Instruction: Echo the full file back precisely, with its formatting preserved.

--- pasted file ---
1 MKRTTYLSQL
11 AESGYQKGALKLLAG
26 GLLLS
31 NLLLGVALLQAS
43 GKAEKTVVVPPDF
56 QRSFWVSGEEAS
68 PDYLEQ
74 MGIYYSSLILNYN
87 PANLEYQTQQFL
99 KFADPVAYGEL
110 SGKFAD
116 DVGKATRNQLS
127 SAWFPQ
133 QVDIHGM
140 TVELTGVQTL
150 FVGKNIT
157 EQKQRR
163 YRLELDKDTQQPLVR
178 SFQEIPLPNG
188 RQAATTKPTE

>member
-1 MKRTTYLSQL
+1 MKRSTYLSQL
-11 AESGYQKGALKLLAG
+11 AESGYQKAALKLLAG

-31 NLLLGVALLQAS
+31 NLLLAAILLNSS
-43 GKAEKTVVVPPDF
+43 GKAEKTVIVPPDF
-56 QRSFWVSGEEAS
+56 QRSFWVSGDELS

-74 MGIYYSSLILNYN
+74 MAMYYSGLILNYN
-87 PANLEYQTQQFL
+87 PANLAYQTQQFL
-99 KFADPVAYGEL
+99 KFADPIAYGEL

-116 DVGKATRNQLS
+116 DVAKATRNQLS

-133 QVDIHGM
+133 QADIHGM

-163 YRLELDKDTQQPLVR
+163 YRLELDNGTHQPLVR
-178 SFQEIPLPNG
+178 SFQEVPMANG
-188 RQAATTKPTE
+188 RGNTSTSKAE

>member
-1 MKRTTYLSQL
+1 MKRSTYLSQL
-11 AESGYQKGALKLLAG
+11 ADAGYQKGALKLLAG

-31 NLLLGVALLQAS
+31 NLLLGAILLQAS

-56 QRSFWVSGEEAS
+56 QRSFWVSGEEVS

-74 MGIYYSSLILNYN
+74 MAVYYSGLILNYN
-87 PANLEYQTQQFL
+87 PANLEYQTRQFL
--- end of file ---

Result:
1 MKRTTYLSQL
11 AESGYQKGALKLLAG
26 GLLLS
31 NLLLGVALLQAS
43 GKAEKTVVVPPDF
56 QRSFWVSGEEAS
68 PDYLEQ
74 MGIYYSSLILNYN
87 PANLEYQTQQFL
99 KFADPVAYGEL
110 SGKFAD
116 DVGKATRNQLS
127 SAWFPQ
133 QVDIHGM
140 TVELTGVQTL
150 FVGKNIT
157 EQKQRR
163 YRLELDKDTQQPLVR
178 SFQEIPLPNG
188 RQAATTKPTE

>member
-1 MKRTTYLSQL
+1 MKRSTYLSQL
-11 AESGYQKGALKLLAG
+11 AESGYQKAALKLLAG

-31 NLLLGVALLQAS
+31 NLLLAAILLNSS
-43 GKAEKTVVVPPDF
+43 GKAEKTVIVPPDF
-56 QRSFWVSGEEAS
+56 QRSFWVSGDELS

-74 MGIYYSSLILNYN
+74 MAMYYSGLILNYN
-87 PANLEYQTQQFL
+87 PANLAYQTQQFL
-99 KFADPVAYGEL
+99 KFADPIAYGEL

-116 DVGKATRNQLS
+116 DVAKATRNQLS

-133 QVDIHGM
+133 QADIHGM

-163 YRLELDKDTQQPLVR
+163 YRLELDNGTHQPLVR
-178 SFQEIPLPNG
+178 SFQEVPMANG
-188 RQAATTKPTE
+188 RGNTSTSKAE

>member
-1 MKRTTYLSQL
+1 MKRSTYLSQL
-11 AESGYQKGALKLLAG
+11 ADAGYQKGALKLLAG

-31 NLLLGVALLQAS
+31 NLLLGAILLQAS

-56 QRSFWVSGEEAS
+56 QRSFWVSGEEVS

-74 MGIYYSSLILNYN
+74 MAVYYSGLILNYN
-87 PANLEYQTQQFL
+87 PANLEYQTRQFL